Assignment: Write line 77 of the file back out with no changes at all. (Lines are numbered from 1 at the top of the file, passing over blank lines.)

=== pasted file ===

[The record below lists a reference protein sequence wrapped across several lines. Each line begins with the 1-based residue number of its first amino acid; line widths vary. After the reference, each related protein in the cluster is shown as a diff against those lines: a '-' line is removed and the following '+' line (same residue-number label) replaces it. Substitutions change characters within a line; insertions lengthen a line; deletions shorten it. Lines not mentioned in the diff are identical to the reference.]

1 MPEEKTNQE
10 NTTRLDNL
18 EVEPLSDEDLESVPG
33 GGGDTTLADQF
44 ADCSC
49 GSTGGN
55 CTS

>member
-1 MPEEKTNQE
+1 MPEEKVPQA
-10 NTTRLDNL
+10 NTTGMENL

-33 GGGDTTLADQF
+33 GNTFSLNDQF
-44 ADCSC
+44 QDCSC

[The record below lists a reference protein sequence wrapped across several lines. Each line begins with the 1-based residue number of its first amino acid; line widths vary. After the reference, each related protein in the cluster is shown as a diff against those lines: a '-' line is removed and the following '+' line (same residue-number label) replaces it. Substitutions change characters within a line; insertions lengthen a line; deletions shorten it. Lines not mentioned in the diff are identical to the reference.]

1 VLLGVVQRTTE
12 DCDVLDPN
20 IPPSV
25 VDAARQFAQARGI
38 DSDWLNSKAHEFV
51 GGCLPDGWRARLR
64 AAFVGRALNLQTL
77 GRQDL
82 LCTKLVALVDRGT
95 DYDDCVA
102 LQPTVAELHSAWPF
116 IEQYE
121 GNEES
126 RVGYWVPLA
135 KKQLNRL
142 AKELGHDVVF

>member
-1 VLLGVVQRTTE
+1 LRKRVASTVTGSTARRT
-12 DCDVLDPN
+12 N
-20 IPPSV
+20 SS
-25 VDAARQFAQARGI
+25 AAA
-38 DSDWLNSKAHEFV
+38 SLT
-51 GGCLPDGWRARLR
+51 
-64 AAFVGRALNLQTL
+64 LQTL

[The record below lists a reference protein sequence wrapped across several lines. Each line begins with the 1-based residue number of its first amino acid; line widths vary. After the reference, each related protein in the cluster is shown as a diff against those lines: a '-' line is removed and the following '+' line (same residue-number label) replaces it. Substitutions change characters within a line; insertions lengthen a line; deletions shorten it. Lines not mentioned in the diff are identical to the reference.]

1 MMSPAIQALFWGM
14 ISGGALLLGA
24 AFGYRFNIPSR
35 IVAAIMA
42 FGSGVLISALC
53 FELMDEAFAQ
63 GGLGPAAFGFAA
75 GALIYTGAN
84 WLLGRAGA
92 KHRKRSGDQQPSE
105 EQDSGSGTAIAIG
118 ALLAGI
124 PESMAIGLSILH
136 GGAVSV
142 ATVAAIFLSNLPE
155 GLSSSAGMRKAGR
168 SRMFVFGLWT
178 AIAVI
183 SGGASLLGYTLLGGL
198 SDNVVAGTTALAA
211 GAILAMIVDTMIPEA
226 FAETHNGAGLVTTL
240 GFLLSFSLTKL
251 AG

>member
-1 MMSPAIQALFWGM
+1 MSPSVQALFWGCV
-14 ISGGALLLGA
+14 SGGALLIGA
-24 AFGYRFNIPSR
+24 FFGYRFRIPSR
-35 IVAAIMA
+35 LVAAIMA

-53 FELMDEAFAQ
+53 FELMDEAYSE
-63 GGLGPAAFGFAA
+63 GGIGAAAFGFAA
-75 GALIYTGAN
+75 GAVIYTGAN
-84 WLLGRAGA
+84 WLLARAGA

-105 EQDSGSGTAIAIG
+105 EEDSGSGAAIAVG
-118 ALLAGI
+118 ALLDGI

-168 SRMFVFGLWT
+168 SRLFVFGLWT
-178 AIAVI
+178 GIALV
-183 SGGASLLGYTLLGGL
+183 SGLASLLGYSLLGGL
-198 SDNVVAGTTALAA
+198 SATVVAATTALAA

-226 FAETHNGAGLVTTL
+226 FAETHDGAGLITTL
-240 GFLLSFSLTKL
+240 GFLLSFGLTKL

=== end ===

+1 MSPSVQALFWGCV